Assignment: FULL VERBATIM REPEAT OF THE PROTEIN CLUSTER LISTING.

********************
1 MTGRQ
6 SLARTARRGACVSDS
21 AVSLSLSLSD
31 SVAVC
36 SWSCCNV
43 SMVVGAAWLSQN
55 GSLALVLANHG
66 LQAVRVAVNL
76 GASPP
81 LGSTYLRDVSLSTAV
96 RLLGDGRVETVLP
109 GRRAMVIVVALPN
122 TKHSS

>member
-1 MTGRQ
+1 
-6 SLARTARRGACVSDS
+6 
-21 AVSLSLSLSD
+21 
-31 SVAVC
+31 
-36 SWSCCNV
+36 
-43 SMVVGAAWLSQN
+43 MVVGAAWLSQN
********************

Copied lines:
1 MTGRQ
6 SLARTARRGACVSDS
21 AVSLSLSLSD
31 SVAVC
36 SWSCCNV
43 SMVVGAAWLSQN
55 GSLALVLANHG
66 LQAVRVAVNL
76 GASPP
81 LGSTYLRDVSLSTAV
96 RLLGDGRVETVLP
109 GRRAMVIVVALPN
122 TKHSS

>member
-1 MTGRQ
+1 
-6 SLARTARRGACVSDS
+6 
-21 AVSLSLSLSD
+21 
-31 SVAVC
+31 
-36 SWSCCNV
+36 
-43 SMVVGAAWLSQN
+43 MVVGAAWLSQN